Robert Goodvoice is from Round Plain Reserve near Prince Albert, Saskatchewan. In this interview (part nine), Goodvoice describes the movement of the Dakota to Canada and their experience acquiring land that was assigned by government. The Dakota who sought refuge from the American Government during the Numbered Treaty Era, were excluded from the Treaty making process because they were considered "American Indians." The traditional territory of the Dakota predated colonization, and the North American 49th Parallel (Canadian-American border) overlapped this territory. The relegation of Indigenous peoples as either 'Canadian' or 'American' has caused incredible challenges for First Nations with community and territory on either side of the border.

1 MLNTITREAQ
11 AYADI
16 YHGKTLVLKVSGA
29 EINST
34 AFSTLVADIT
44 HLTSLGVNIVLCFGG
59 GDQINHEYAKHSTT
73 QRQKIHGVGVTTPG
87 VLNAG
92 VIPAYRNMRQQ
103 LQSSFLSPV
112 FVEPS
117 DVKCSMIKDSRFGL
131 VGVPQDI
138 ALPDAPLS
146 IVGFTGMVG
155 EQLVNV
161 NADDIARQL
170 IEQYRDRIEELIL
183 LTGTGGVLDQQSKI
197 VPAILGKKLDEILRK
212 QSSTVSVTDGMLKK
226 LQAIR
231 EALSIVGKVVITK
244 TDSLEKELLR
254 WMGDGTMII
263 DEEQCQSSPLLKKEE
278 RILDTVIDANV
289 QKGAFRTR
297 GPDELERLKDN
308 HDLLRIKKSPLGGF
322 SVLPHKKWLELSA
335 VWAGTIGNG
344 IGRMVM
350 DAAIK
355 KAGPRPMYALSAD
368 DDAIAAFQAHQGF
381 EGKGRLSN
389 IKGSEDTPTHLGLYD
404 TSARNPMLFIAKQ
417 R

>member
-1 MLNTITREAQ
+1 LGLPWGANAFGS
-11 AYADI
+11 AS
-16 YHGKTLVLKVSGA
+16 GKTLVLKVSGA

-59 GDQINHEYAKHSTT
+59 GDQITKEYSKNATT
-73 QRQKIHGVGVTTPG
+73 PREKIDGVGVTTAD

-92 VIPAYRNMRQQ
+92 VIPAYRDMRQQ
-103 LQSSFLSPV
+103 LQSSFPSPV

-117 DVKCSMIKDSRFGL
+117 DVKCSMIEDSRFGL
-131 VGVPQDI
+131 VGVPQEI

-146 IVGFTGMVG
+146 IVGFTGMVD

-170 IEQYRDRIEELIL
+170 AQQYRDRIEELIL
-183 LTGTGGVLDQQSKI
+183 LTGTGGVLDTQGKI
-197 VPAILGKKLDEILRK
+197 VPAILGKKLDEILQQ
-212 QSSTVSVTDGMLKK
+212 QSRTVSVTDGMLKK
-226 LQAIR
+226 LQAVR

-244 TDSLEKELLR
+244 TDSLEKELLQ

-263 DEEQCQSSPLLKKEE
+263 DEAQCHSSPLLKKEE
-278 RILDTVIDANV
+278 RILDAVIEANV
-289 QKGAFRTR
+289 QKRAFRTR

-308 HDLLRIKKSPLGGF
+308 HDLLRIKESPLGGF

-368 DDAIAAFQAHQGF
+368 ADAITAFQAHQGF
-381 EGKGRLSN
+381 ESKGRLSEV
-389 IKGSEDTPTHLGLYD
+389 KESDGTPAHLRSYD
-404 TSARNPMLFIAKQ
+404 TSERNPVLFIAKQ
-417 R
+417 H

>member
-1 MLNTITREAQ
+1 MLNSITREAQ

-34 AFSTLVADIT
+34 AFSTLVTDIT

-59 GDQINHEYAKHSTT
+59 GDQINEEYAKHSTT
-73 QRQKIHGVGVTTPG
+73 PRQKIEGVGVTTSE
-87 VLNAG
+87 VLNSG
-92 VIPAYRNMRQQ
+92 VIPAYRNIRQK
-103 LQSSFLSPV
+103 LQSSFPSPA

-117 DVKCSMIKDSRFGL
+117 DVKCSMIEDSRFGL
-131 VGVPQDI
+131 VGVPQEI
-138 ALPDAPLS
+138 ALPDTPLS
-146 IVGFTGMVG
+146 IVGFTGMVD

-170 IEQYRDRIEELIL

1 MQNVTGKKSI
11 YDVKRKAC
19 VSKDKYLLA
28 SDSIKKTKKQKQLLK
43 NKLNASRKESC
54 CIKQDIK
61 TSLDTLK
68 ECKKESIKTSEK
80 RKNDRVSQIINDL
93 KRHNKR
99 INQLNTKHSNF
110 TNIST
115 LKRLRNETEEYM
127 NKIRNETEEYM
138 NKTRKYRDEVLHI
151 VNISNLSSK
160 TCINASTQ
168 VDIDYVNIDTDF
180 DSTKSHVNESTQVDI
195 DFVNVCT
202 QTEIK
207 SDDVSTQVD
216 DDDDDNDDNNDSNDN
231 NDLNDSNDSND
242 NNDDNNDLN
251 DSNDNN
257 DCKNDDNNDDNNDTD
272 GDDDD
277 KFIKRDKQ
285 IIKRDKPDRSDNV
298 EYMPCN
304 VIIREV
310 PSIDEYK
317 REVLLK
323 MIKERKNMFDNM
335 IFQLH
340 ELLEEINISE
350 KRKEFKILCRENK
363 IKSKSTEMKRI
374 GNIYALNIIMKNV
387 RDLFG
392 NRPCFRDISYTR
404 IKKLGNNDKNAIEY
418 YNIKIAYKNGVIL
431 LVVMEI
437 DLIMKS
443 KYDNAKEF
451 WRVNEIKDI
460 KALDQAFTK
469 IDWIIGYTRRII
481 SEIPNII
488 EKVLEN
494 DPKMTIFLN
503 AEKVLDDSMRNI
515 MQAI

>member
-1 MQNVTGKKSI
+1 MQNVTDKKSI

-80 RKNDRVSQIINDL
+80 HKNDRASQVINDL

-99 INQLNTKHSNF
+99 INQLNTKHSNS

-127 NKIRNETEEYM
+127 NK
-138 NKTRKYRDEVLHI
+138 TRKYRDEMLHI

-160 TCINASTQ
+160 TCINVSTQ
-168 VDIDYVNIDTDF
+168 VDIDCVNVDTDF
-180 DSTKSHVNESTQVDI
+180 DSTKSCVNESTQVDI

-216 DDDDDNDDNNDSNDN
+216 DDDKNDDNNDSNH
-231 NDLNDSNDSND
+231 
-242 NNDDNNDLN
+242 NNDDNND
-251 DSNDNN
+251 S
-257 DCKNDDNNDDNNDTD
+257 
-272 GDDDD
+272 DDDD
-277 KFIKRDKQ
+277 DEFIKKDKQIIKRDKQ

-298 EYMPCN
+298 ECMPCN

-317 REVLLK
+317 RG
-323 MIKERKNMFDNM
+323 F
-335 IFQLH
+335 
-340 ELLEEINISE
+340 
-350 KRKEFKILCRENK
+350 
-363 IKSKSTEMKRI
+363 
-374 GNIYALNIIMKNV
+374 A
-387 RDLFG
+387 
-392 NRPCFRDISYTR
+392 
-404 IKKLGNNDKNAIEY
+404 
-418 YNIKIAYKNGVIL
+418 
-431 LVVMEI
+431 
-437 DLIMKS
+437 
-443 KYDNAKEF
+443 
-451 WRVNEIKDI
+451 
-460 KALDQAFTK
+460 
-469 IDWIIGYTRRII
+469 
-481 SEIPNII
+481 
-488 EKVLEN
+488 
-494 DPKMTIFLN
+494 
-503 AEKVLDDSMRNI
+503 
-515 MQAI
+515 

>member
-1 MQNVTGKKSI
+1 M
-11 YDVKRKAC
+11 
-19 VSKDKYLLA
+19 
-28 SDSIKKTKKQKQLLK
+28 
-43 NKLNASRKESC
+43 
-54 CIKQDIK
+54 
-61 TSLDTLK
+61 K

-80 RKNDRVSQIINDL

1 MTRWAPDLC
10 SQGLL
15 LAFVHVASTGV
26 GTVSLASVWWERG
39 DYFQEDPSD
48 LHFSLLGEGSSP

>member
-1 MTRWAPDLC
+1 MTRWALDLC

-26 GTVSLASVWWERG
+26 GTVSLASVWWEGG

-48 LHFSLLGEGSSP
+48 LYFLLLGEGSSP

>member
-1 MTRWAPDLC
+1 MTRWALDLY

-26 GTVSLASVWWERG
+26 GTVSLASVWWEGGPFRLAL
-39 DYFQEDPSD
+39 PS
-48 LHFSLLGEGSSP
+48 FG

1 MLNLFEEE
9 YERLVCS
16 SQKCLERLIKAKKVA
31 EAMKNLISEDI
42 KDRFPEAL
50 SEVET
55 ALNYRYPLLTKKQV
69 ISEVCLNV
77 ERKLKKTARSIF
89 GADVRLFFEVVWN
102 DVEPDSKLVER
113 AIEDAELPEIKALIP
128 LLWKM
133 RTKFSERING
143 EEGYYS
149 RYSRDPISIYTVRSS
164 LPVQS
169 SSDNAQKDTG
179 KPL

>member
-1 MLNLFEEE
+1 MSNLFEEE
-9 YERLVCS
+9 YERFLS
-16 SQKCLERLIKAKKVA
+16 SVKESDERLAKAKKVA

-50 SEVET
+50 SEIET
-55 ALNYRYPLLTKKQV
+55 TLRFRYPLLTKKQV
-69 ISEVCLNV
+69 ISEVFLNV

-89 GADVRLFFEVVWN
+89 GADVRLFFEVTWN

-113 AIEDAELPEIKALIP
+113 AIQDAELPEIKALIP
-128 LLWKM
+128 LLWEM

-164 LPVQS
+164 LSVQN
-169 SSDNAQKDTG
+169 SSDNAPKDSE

Goodvoice states the government agreed to the provision of Reserve land, but no healthcare or education would be provided for Non-Treaty Indians. Goodvoice describes the difficulty of finding work on reserves, which was exacerbated by the pass system. With the pass system in place, First Nations who lived on the Reserve were prohibited from finding work outside of it, and if they were absent from the reserve for around ten days, the police would be notified. The pass system was an informal policy which, originally hard to enforce, became more prevalent in controlling the movements and communities of Indigenous peoples.
Interview with Robert Goodvoice 9. Canadian Plains Research Centre, 1979. Interview with Robert Goodvoice conducted by Helga Reydon on September 8 & 23, 1979.